First Advisor

Walter Ellis

Date of Publication


Document Type


Degree Name

Doctor of Philosophy (Ph.D.) in Public Administration and Policy


Public Affairs and Policy




Employees -- Rating of, Corporate culture



Physical Description

1 online reosurce (vi, 153, [38] pages)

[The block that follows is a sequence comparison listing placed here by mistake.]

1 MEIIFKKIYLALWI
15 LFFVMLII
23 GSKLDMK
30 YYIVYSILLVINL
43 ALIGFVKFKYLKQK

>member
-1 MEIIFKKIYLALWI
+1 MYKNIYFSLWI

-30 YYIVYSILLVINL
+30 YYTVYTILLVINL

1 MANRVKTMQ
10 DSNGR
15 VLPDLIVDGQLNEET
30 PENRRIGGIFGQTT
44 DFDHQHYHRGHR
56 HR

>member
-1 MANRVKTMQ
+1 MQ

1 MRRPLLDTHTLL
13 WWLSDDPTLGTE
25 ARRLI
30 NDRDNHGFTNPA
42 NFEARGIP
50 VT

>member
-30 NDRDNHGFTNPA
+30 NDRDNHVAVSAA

This study examined the relationship between an organization's culture and its performance appraisal (PA) system and process. The initial phase of this study involved examining an organization's culture and the properties of its performance appraisal system from organizational archival information. Information derived from this phase of the study was later utilized to formulate interview questions, guide the search for the organizational culture survey instrument, and to construct the performance appraisal perceptions measuring instrument. This latter instrument is a quantitative measure that was later employed in testing the primary hypothesis that stated the performance appraisal process had a positive effect on organizational culture. The results of the hypotheses testing revealed that the PA process, in terms of individual member perceptions thereof, had a significant positive effect on the selected organizational cultural elements. Further analysis of the data revealed that members of the organization that had been recently appraised had statistically stronger positive perceptions towards the PA process and, therefore, stronger inclination towards the espoused cultural values. These findings make a strong case for using the performance appraisal process for the purpose of not only evaluating individual performance for various administrative goals, but for other goals related to creating, maintaining, and perpetuating the desired organizational culture. This suggests that organizational leadership (through its management), when designing its PA system should pay attention to the value system, or the culture, it wants to prevail in its organization and include this information along with other relevant performance measures into the PA structure. Such a policy can lead to the existence of an appropriate culture for that organization if, as the results of this study show, the managers and supervisors at all levels timely perform such appraisals for all their subordinates. Performance appraisal, which itself is often considered a structural element designed for organizational control, has the potential to have as much impact on an organization's culture as any other mode of communication. In that regard, this study takes a step towards looking at PA as one more criteria to be examined during organizational cultural studies and organizational intervention


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